Marx was right about much of what he anticipated but, alas, he was also wrong about a good deal. He was obviously right about the tendency of capitalism to conquer the world, and he was equally correct that as it did so capitalist firms would grow to enormous size and power, of a sort that had never been seen before in the history of the world. He was also right that the ever greater booms and busts would lead to a worldwide crash, although I suspect he anticipated that it would come a bit earlier than in the end it did.


But Marx was wrong about three big things, and these three taken together have, in my judgment, undermined the real possibility of a transition to socialism.


The first thing he got wrong was his failure to anticipate that capitalists would find a way through the governments that they controlled to work together and manage the destructive fluctuations of the economy. In effect, he failed to anticipate Keynes.


The second thing Marx got wrong was his failure to anticipate that mature capitalism (what we old lefties in happier days used to call late capitalism) would develop a steeply pyramidal and apparently permanent structure of compensation and privileges among employees that would defeat efforts to achieve widespread worker solidarity. The shirts and suits in modern corporations, as we used to refer to them, are objectively all exploited workers but the reality of their actual lives is entirely different. There is very little that can form the basis for solidarity between a day laborer making $15 an hour and a white-collar worker making $40 or $50 an hour and neither of them has much subjectively in common with a middle manager making $150,000 a year, regardless of what an “objective” analysis tells us.


The third thing Marx got wrong was his failure to realize the persistence of religious, ethnic, regional, racial, and national self – identifications of the sort that stand in the way of genuine international worker solidarity.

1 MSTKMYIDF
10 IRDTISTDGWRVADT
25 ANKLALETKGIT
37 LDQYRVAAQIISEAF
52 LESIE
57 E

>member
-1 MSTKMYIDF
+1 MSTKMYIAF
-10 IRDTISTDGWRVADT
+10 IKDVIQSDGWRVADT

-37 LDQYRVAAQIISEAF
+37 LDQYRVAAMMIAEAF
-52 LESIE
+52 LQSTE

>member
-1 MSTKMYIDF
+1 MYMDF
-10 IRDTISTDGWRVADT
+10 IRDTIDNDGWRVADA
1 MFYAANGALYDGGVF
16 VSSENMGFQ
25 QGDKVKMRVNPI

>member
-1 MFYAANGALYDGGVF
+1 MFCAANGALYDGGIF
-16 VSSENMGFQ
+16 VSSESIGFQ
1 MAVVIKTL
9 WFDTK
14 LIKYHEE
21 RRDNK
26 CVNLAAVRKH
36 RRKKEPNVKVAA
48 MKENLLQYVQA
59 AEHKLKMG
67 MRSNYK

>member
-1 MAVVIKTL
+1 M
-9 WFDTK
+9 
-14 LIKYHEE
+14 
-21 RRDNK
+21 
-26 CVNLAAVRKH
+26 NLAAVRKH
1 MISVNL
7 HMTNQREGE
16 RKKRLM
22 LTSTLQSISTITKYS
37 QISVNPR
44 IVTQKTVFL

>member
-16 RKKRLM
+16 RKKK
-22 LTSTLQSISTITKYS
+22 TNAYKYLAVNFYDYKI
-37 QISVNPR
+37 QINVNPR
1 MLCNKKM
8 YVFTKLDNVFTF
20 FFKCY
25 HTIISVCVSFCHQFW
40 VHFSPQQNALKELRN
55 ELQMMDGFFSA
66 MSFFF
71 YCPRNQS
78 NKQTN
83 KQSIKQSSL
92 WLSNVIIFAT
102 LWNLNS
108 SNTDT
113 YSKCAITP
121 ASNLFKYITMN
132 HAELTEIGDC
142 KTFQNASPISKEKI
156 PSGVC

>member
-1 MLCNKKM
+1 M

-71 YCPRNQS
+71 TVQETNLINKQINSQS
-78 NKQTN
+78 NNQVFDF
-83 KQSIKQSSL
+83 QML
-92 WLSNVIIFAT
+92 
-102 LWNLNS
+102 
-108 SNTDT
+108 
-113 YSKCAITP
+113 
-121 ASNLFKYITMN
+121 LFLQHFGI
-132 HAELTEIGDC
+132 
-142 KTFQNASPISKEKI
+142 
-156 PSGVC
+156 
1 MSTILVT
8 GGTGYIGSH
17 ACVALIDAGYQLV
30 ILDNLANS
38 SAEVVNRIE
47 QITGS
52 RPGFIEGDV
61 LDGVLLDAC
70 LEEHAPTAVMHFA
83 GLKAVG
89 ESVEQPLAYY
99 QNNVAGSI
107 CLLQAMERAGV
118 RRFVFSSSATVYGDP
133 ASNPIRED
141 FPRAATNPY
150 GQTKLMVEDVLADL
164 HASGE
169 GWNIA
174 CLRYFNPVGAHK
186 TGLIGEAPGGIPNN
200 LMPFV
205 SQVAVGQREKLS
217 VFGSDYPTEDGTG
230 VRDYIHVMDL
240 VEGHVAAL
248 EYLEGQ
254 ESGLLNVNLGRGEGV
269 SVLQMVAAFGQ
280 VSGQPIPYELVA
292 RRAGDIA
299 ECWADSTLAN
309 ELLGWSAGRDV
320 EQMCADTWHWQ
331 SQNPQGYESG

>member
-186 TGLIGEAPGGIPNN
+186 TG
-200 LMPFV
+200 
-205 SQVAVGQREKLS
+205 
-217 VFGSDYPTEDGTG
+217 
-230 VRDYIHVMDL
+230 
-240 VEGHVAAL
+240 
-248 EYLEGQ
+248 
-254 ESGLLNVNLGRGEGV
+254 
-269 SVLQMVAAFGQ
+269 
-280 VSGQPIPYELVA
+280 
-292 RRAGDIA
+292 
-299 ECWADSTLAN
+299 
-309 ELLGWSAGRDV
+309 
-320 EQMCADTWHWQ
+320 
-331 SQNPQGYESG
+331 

For all these reasons, I am, as my sister correctly observed, deeply pessimistic about the prospects for a transition to genuine socialism. I am not for moment suggesting that we should give up on our endless efforts to make the conditions of working people better, but I would be lying if I denied that that struggle is easier when you believe that history is on your side.


s. wallerstein said...

If what you say about Marx above is true, that he got 3 out of 6 historical and economic factors wrong, why be a Marxist?

Almost all of us, maybe all of us, who comment regularly in this blog agree that we should not give up trying to make the conditions of working people better and to struggle against economic inequality, but you don't have to call yourself a "Marxist" to do that.

I realize that Marx can be a fascinating author to read and I in no way suggest that one should stop reading him. However, there are scores of fascinating classical authors, perhaps equally worth reading.

Ridiculousicculus said...

Professor Wolff writes: "The shirts and suits in modern corporations, as we used to refer to them, are objectively all exploited workers but the reality of their actual lives is entirely different. There is very little that can form the basis for solidarity between a day laborer making $15 an hour and a white-collar worker making $40 or $50 an hour and neither of them has much subjectively in common with a middle manager making $150,000 a year, regardless of what an “objective” analysis tells us."